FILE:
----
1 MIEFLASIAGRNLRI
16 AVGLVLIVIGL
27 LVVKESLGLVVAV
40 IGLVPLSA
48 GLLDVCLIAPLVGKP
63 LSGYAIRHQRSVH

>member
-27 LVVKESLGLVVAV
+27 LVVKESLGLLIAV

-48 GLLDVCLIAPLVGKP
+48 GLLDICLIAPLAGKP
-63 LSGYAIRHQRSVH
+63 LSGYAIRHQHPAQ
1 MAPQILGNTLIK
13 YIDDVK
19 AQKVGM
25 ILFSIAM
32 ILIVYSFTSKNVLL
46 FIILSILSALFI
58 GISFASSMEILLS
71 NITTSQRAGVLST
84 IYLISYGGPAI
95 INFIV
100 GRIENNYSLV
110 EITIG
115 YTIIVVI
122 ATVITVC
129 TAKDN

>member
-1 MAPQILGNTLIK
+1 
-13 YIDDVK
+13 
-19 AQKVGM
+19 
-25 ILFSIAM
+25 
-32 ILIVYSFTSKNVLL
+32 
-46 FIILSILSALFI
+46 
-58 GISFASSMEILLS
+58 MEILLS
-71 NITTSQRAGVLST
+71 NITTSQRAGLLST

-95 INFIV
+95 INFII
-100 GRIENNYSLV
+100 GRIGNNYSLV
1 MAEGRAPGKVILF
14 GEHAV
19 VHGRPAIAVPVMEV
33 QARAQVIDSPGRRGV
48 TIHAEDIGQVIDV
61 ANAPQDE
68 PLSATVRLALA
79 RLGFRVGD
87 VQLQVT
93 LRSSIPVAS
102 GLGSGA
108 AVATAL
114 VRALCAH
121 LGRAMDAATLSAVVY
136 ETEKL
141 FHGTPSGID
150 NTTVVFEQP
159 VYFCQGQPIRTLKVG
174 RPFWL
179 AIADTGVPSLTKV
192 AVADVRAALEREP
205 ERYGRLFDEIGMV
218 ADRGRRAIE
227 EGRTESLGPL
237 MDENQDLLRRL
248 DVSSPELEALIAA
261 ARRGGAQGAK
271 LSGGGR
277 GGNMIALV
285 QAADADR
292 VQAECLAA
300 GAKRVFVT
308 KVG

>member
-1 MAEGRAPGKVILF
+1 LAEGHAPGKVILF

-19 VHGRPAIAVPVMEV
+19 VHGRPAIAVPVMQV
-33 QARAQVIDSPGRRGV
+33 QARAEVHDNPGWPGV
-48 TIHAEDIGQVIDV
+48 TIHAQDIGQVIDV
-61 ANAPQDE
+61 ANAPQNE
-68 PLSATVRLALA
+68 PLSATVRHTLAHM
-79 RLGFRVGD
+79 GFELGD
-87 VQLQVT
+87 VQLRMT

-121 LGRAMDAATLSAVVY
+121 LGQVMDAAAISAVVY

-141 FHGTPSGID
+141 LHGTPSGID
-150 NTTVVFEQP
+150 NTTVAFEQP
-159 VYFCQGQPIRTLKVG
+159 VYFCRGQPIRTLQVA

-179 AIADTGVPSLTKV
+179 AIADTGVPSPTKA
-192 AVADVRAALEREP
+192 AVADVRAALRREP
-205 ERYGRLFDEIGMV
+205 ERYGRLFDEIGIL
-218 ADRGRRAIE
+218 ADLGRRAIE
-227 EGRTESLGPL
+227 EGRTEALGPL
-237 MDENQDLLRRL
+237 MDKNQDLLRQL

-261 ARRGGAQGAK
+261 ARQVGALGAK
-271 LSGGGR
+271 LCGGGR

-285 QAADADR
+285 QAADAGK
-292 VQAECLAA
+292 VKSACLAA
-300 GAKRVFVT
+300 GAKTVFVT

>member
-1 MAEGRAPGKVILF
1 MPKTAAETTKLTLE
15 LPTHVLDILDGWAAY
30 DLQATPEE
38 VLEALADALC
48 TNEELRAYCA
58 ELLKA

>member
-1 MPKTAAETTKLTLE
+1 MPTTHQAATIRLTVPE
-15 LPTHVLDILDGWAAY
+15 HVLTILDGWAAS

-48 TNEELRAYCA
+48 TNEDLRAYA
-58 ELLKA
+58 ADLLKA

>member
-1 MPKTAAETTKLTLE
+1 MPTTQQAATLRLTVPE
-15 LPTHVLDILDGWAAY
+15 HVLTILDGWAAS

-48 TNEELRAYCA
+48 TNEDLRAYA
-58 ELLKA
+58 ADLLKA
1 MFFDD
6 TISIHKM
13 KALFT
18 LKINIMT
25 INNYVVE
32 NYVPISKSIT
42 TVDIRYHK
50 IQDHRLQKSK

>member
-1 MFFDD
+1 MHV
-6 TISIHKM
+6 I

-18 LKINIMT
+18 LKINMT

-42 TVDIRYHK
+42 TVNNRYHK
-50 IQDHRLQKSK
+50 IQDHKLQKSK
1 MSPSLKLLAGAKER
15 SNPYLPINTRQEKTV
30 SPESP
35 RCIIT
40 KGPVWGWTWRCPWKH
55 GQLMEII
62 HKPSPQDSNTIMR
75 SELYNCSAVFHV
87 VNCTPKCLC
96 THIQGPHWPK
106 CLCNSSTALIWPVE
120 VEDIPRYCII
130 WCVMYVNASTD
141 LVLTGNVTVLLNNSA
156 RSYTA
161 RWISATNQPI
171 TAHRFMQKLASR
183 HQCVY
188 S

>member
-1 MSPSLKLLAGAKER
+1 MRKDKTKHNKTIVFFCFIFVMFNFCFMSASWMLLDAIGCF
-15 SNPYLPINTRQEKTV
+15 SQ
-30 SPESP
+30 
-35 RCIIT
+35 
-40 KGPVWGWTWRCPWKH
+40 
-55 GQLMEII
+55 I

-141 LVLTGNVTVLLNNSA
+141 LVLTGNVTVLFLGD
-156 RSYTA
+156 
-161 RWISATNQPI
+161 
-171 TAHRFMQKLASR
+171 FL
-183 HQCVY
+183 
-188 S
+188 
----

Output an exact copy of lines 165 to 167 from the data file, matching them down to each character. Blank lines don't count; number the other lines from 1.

-1 MFFDD
+1 MHV
-6 TISIHKM